Type: Journal Article | Journal: The Science of the total environment | Year: 2015

Many (semi-) arid locations globally, and particularly islands, rely heavily on reservoirs for water supply. Some reservoirs are particularly vulnerable to climate and development changes (e.g. population change, tourist growth, hydropower demands). Irregularities and uncertainties in the fluvial regime associated with climate change and the continuous increase in water demand by different sectors will add new challenges to the management and to the resilience of these reservoirs. The resilience of vulnerable reservoirs must be studied in detail to prepare for and mitigate potential impacts of these changes. In this paper, a reservoir balance model is developed and presented for the Pedra e Othoni reservoir in Sardinia, Italy, to assess resilience to climate and development changes. The model was first calibrated and validated, then forced with extensive ensemble climate data for representative concentration pathways (RCPs) 4.5 and 8.5, agricultural data, and with four socio-economic development scenarios. Future projections show a reduction in annual reservoir inflow and an increase in demand, mainly in the agricultural sector. Under no scenario is reservoir resilience significantly affected, the reservoir always achieves refill. However, this occurs at the partial expenses of hydropower production with implications for the production of renewable energy. There is also the possibility of conflict between the agricultural sector and hydropower sector for diminishing water supply. Pedra e Othoni reservoir shows good resilience to future change mostly because of the disproportionately large basin feeding it. However this is not the case of other Sardinian reservoirs and hence a detailed resilience assessment of all reservoirs is needed, where development plans should carefully account for the trade-offs and potential conflicts among sectors. For Sardinia, the option of physical connection between reservoirs is available, as are alternative water supply measures. Those reservoirs at risk to future change should be identified, and mitigating measures investigated.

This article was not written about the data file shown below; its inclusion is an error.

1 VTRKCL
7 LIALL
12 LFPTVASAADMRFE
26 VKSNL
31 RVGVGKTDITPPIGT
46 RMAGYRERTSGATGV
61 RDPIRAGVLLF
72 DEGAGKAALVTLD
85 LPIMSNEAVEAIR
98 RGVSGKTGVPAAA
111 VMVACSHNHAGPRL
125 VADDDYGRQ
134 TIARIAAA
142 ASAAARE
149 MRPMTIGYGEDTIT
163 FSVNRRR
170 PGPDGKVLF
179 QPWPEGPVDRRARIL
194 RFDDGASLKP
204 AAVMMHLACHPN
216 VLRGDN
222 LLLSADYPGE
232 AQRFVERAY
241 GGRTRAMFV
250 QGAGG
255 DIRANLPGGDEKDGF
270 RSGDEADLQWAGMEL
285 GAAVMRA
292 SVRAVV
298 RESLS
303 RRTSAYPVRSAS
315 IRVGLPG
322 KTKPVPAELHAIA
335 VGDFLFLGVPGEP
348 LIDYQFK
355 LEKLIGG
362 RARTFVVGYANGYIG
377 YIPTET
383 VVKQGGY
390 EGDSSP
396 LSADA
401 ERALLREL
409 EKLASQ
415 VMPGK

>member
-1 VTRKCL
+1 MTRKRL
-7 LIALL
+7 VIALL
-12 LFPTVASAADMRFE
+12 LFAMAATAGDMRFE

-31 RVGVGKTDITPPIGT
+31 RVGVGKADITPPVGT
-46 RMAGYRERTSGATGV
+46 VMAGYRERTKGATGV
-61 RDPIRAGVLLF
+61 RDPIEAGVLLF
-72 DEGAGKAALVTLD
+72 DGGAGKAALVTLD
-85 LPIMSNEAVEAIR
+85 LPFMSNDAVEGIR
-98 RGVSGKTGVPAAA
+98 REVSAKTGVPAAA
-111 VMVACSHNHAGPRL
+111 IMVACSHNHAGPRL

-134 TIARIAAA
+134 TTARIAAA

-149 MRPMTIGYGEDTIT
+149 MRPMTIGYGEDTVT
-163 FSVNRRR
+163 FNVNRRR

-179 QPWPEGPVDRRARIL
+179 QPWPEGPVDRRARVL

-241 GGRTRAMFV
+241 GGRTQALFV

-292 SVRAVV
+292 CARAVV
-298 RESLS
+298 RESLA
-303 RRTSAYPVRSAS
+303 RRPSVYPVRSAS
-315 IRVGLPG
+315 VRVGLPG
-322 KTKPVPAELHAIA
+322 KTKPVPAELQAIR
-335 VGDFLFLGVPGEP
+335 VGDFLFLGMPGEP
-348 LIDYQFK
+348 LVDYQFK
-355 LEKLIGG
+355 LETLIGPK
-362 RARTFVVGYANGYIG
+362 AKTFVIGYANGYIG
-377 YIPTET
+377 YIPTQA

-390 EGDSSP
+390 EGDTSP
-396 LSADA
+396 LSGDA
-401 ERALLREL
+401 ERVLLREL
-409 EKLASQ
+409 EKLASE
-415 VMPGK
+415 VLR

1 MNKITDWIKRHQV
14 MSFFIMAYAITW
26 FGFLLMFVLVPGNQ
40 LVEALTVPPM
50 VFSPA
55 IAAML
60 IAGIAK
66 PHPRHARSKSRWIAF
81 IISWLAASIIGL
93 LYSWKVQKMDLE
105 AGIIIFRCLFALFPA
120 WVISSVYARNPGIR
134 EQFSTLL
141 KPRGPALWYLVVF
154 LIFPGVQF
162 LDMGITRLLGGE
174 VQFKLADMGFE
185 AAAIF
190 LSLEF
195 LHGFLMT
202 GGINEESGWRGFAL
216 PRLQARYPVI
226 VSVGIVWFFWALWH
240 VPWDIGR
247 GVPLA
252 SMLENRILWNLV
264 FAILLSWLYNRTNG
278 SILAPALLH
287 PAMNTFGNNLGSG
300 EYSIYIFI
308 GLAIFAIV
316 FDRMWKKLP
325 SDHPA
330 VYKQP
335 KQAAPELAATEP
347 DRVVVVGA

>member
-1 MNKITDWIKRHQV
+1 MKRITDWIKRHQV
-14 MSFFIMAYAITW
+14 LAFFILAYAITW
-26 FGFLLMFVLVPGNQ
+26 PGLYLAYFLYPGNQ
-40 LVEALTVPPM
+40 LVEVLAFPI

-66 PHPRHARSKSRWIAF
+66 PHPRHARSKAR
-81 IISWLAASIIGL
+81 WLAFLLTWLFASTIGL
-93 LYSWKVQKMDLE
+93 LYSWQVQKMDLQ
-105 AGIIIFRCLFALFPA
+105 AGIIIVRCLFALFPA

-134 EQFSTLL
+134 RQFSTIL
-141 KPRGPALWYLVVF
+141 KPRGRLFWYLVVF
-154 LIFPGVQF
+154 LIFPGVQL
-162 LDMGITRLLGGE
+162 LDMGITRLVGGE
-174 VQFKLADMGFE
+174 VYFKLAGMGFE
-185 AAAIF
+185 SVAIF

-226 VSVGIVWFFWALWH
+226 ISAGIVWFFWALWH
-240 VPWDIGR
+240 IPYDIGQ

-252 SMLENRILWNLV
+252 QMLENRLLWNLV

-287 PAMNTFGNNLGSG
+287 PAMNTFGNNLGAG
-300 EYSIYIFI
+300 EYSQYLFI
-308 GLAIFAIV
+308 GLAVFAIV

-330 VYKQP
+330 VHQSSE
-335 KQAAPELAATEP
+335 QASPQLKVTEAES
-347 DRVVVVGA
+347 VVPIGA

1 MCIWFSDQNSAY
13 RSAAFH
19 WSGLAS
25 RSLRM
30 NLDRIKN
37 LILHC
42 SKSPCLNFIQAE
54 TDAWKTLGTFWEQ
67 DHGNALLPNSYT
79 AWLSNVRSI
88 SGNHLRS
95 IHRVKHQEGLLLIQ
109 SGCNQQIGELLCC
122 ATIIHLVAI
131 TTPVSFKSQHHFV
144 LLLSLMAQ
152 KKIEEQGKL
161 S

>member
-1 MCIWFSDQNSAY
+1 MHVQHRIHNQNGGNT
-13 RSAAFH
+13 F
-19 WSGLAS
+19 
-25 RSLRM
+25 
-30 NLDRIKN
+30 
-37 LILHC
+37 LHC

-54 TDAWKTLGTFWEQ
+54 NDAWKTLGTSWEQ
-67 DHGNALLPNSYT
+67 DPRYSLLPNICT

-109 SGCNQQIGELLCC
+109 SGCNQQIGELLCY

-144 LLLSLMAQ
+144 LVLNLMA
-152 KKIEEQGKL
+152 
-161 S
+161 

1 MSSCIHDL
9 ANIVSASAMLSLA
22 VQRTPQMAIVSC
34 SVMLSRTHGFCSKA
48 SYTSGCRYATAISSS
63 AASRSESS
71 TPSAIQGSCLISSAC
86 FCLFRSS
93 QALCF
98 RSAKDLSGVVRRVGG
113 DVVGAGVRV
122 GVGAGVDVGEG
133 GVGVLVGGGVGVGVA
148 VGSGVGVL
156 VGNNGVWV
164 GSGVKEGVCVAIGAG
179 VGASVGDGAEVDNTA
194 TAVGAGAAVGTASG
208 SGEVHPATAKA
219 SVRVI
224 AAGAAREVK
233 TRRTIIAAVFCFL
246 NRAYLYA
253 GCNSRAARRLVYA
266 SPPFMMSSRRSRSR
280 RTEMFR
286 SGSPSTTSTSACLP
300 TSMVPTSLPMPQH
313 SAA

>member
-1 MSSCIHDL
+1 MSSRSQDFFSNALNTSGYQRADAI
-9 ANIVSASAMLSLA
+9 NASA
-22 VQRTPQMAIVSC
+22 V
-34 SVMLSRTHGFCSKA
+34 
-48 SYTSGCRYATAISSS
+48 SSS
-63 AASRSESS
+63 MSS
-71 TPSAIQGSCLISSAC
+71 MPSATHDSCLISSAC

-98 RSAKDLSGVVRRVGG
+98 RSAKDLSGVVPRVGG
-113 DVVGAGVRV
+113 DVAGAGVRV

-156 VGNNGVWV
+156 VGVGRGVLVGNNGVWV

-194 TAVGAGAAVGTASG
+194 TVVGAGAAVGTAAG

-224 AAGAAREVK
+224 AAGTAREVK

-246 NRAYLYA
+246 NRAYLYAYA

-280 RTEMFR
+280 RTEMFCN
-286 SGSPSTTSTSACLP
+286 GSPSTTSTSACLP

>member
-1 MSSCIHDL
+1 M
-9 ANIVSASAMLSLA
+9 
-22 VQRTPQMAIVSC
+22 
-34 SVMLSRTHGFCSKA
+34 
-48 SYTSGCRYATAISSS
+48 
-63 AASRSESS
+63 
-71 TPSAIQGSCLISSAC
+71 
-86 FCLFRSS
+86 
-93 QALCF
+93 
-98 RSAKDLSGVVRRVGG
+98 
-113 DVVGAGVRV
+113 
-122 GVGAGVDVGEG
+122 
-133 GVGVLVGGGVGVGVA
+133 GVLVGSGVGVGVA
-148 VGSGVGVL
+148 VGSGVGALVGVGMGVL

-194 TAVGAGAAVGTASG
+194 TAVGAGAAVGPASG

Metzger M.J.,University of Edinburgh | Brus D.J.,Wageningen University | Bunce R.G.H.,Estonian University of Life Sciences | Carey P.D.,University of Cambridge | And 6 more authors.
Ecological Indicators | Year: 2013